Many people remember the distinctive prelude to Attack Force, which was obviously inspired by the opening to the television show The Outer Limits. The final part of the prelude takes the video screen out of focus and makes a buzzing sound (without any audio amplifier attached). This effect is created by rapidly switching between normal and double-wide video mode, destabilizing the video synchronization on a Model I or III. The Model 4 features a more robust video system and the video just becomes fuzzy. The buzzing sound is created by rapidly toggling the cassette relay.
Attack Force was based on the arcade game Targ, which was released by Exidy in 1980. The playing field is made up of a 5 by 7 grid of blocks. Your task is to move your ship through the spaces between the blocks while avoiding the ramships which (not surprisingly) try to ram you. Your ship can stand still or move at two speeds. You can fire at and destroy the ramships, but they can’t fire back at you. The Flagships at the well at the right side of the screen occasionally zap one of the ramships, turning it into a clone of your ship. If you shoot this clone, you will be destroyed as well.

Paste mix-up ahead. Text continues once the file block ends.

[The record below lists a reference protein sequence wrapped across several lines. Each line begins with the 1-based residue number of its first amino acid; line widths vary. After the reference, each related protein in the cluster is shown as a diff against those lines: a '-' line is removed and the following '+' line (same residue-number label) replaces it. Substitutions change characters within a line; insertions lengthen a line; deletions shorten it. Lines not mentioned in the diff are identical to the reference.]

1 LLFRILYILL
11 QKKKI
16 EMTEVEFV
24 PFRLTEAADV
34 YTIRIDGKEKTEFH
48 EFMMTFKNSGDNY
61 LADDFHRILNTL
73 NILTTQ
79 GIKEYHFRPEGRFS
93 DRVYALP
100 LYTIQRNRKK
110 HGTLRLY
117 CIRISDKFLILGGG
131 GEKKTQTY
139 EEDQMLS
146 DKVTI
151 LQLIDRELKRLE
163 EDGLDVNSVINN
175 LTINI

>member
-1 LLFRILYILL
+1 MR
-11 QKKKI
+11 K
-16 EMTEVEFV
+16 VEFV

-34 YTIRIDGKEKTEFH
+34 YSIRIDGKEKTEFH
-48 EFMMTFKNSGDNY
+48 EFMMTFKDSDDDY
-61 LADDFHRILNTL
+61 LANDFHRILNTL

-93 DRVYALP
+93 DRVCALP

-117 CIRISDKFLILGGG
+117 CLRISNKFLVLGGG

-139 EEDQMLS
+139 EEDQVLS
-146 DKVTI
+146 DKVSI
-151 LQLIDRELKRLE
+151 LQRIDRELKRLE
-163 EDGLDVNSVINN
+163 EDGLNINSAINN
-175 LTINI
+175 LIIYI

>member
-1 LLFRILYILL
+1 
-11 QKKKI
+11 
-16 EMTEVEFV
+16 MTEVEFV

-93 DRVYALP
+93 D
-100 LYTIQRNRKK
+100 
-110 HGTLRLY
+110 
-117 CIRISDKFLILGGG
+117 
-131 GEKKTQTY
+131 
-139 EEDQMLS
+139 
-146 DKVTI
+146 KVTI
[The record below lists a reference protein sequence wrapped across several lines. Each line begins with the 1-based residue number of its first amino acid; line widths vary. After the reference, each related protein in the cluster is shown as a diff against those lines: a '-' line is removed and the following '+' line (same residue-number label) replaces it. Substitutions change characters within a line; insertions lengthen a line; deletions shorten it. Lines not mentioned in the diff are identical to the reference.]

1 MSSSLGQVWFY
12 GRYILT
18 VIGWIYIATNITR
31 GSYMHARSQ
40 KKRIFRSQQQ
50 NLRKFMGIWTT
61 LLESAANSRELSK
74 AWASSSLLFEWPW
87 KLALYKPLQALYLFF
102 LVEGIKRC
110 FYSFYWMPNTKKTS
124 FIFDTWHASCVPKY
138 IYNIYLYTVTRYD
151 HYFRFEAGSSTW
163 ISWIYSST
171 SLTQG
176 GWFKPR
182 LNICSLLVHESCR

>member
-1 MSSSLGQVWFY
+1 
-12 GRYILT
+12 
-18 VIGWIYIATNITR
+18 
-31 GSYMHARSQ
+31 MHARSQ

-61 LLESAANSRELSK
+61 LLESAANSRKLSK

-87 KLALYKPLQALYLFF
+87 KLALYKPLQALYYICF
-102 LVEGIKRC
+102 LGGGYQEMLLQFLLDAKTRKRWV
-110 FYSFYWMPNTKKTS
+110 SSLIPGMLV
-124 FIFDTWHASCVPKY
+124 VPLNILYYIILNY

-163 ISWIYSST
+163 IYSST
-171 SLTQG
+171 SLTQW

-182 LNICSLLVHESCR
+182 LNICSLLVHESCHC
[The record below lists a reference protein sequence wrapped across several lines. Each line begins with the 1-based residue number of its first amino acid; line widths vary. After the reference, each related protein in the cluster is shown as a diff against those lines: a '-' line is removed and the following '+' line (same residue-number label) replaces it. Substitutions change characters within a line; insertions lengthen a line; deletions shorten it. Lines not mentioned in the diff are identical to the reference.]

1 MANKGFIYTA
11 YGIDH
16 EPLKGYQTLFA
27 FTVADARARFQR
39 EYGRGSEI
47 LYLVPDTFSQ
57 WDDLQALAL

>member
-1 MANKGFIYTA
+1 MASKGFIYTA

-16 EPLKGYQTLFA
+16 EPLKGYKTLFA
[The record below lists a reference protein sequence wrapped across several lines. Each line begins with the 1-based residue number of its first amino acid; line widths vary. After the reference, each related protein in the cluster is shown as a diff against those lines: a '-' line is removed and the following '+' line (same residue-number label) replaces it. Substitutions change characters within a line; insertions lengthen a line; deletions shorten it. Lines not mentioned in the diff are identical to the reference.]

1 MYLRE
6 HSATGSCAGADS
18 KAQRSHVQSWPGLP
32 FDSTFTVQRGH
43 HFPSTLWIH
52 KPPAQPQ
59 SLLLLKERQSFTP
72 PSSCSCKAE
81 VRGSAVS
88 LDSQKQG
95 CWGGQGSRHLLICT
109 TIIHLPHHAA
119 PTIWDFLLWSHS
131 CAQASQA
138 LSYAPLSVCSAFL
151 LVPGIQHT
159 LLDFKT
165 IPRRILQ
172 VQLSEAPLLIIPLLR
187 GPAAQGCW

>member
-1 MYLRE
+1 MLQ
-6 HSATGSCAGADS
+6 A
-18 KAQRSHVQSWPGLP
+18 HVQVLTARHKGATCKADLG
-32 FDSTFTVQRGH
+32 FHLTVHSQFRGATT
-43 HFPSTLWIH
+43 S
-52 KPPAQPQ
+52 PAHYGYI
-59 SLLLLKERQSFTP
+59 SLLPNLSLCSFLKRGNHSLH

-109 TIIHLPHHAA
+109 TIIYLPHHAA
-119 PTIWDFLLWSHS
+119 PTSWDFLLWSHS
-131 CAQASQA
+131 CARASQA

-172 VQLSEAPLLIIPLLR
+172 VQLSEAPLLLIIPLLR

After you destroy all of the ramships, the Flagships move onto the playing field. To complete the levels, you need to destroy all of the Flagships. A single shot will destroy a Flagship. At the same time, the Flagships shoot at you with lightning bolts. If the bolts hit you (and they often miss), then you are not immediately destroyed. Instead, you will only be destroyed if any single Flagship shoots you six times. This might sound like good odds, but the Flagships will destroy you quickly if you aren’t careful.
One distinguishing feature of Attack Force is the flashy transitions from one level to another. You receive these displays as a reward for bonus points.
Attack Force is a difficult game, and it becomes more difficult as it goes along. It is also one of my favorites.